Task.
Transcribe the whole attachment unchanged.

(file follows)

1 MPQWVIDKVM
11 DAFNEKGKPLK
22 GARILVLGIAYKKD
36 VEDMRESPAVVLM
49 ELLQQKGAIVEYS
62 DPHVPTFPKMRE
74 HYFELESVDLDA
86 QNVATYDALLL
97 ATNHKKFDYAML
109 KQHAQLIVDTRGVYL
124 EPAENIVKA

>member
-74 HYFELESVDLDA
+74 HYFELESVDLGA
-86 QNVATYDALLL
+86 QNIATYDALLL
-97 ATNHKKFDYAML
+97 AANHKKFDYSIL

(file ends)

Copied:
1 MPQWVIDKVM
11 DAFNEKGKPLK
22 GARILVLGIAYKKD
36 VEDMRESPAVVLM
49 ELLQQKGAIVEYS
62 DPHVPTFPKMRE
74 HYFELESVDLDA
86 QNVATYDALLL
97 ATNHKKFDYAML
109 KQHAQLIVDTRGVYL
124 EPAENIVKA

>member
-74 HYFELESVDLDA
+74 HYFELESVDLGA
-86 QNVATYDALLL
+86 QNIATYDALLL
-97 ATNHKKFDYAML
+97 AANHKKFDYSIL